In some cases, people experience a half-dozen or more severe symptoms. Lauren Nichols, who first fell sick with COVID-19 on March 10, was still experiencing symptoms in August, when she spoke to The Atlantic. During that five-month span, she had experienced bouts of hand tremors; fever; night sweats; gastrointestinal problems; morning nausea; extreme fatigue; bulging veins; excessive bruising; an erratic heartbeat; short-term memory loss; gynecological problems; sensitivity to light and sounds; and brain fog.
And it’s not just the elderly or those with previous medical conditions that are being affected. Plenty of young, healthy, fit people are developing serious conditions in the wake of COVID-19. More than a dozen college athletes at Power Five conference schools have been identified as having serious inflammation of the heart muscle following coronavirus infections, according to ESPN. In Major League Baseball, one of the best Boston Red Sox pitchers, Eduardo Rodriguez, told reporters he felt “100 years old” after he developed the same condition following his bout with COVID-19.
The Mayo Clinic has warned that COVID-19 can cause organ damage, strokes, seizures, and Guillain-Barre syndrome, a condition that causes temporary paralysis. COVID-19 may also increase the risk of developing Parkinson’s disease and Alzheimer’s disease, the clinic states on its website.
Without the ACA, chronic illnesses caused by the coronavirus could exact an even worse toll.
The uncertain futures facing these patients have amplified Koh’s concerns. “People with COVID can be in it for the long haul and be chronically ill,” he told COURIER. “So that whole feature of COVID makes the importance of stable, strong insurance coverage even more important.”
Dr. Pritesh Gandhi, a primary care doctor based in Austin, Texas, was also dismayed about what a potential repeal of the ACA would mean for those patients. “If, for example, there are certain neurologic complications that will require physical therapy or certain cardiovascular complications that will require seeing specialists, without the protections of the ACA, there’s no guarantee that this segment of our population will be protected,” he said.
Without coverage, these people would either pay out of pocket—leaving them to face exorbitant medical bills, which could push them into debt or potentially bankruptcy—or forego care, which could worsen their medical conditions and potentially lead to death.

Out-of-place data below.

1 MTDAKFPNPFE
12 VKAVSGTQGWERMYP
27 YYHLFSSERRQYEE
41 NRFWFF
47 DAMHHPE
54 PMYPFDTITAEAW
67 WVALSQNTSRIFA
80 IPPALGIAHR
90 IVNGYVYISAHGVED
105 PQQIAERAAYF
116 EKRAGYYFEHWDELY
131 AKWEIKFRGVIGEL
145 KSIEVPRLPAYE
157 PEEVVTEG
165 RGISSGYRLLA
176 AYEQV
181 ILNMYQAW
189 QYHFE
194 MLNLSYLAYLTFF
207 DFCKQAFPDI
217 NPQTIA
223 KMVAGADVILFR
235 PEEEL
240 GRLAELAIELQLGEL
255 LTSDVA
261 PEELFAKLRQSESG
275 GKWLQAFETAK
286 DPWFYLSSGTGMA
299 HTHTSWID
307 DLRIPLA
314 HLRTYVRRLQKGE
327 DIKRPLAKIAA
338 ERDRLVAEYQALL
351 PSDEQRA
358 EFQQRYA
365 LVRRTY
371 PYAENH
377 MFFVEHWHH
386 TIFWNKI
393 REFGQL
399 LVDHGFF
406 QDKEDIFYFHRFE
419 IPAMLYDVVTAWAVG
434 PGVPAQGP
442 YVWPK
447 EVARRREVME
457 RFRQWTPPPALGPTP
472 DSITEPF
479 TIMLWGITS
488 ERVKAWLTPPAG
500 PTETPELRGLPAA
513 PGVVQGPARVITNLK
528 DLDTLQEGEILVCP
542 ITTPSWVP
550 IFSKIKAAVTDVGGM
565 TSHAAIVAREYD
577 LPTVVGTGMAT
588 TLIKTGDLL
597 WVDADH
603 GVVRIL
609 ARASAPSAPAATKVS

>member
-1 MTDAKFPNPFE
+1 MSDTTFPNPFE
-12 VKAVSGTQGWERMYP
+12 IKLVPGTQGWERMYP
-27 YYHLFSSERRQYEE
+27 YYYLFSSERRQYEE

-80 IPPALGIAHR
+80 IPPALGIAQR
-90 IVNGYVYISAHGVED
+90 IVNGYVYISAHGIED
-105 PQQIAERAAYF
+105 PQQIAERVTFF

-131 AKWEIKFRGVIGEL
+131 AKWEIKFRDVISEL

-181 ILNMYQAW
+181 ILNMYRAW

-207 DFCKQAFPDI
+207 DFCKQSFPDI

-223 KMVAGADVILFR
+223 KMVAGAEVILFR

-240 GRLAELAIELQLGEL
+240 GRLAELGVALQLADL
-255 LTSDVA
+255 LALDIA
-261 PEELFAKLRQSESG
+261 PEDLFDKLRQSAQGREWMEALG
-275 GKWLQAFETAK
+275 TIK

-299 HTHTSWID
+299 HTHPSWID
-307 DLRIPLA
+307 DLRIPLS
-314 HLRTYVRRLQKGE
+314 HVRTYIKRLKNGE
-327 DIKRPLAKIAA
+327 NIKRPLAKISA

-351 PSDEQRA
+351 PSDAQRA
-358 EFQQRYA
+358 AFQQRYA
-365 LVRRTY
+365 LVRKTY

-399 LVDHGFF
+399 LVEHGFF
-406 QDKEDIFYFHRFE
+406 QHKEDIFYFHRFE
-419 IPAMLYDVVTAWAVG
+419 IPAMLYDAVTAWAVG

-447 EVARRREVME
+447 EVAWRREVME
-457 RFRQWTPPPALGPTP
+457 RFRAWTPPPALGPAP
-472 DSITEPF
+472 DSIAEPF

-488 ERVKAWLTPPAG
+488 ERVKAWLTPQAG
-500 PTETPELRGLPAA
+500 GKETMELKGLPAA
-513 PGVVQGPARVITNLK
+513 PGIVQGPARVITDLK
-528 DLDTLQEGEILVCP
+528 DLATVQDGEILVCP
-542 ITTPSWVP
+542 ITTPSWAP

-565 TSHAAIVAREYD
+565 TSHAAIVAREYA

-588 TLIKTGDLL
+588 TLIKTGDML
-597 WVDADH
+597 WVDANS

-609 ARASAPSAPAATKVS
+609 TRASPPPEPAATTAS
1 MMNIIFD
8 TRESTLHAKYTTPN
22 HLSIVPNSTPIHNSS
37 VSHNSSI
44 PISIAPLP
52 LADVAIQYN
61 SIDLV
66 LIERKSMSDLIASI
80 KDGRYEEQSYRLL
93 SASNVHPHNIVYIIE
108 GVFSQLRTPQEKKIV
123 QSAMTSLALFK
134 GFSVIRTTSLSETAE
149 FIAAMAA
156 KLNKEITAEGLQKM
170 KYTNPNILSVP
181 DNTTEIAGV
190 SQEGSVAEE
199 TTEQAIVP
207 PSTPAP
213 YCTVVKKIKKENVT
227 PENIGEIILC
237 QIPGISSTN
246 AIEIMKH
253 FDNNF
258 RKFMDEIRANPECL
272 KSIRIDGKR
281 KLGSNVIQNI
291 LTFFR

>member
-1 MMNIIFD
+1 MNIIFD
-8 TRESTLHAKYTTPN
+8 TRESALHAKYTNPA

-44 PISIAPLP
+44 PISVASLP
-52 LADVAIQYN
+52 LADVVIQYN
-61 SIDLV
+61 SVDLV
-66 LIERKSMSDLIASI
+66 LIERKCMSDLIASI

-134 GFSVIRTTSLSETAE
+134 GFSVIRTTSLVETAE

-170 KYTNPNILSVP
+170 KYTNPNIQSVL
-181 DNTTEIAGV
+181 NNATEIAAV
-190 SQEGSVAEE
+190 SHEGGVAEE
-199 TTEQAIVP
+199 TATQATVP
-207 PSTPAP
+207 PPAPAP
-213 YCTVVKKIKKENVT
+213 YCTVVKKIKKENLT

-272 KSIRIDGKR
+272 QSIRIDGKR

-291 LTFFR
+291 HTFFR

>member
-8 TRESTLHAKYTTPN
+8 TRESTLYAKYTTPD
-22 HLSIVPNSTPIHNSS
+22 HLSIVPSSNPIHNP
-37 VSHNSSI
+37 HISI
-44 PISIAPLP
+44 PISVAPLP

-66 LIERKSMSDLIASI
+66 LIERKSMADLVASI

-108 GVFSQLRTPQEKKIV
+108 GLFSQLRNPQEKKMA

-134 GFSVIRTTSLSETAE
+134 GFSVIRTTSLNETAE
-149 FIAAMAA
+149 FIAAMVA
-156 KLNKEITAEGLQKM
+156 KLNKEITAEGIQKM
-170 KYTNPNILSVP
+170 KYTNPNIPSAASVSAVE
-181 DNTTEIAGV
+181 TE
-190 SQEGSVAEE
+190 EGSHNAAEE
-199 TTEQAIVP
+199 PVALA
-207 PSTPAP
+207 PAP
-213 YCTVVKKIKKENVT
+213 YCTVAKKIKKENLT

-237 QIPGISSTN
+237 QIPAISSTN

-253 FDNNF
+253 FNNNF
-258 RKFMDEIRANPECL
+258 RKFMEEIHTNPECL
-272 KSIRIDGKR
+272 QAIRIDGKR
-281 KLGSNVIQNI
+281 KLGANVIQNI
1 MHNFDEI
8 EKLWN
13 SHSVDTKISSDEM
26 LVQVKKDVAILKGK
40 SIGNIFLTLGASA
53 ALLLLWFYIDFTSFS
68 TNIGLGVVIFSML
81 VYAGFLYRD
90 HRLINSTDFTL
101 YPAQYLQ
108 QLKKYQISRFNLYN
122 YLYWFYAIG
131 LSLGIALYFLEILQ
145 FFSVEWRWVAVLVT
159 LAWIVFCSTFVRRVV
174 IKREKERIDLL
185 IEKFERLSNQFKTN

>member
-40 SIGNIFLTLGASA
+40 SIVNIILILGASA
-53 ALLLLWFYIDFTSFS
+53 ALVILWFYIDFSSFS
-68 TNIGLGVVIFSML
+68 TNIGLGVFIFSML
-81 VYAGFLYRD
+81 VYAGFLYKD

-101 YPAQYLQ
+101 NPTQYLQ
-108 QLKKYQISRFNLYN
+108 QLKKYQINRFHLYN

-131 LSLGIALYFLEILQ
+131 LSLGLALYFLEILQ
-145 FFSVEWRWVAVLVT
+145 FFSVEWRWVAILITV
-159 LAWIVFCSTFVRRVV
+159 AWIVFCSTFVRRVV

Experts say the ACA is key to COVID-19 recovery, but President Trump wants to repeal it.
President Trump and the GOP have long promised they would protect people with pre-existing conditions—yet they’ve never actually proposed a bill to do so. In August, Trump said he would issue an executive order requiring insurers to cover pre-existing conditions. At the same time, he is supporting a lawsuit to repeal the very law that guarantees those protections.
Overturning the ACA during the pandemic would be doubly devastating. Harvard researchers Sumit Agarwal and Benjamin Sommers recently published an analysis in the New England Journal of Medicine that found the ACA’s expansion of Medicaid substantially reduced the number of people who become uninsured after losing a job.
While their data does not cover the coronavirus pandemic, they said their results “indicate the critical role that the ACA will play in alleviating coverage losses related to the COVID-associated recession.”
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Initial research appears to confirm that hypothesis. An estimated 12 million Americans have lost access to employer-sponsored health insurance, according to the Economic Policy Institute (EPI), but many of those people have since obtained coverage through Medicaid. Over 2 million people enrolled in Medicaid from the end of February through the end of May, according to a Kaiser Family Foundation analysis of state enrollment data. By now, more than 4 million people are estimated to have enrolled in the program since the pandemic began, according to the EPI.
If the ACA were repealed, Medicaid expansion would unravel as well, and many of those people would lose coverage, as would anyone who has obtained insurance through the ACA marketplace.
“In the current context of millions of Americans losing their jobs and an ongoing pandemic, overturning the ACA would most likely be devastating to patients, clinicians, hospitals, and state economies,” Agarwal and Sommers wrote.
What happens if Republicans are successful? According to Wendell Potter, the founder of the Center for Health and Democracy, a nonprofit that aims to transform America’s system of health coverage, we would be worse off than we were before the ACA was implemented.
“Healthcare costs have gone up,” he said. “We’ve got with this pandemic, more and more people who will have pre-existing conditions, so it could be absolutely more catastrophic than I think anyone can even imagine if the ACA goes away.”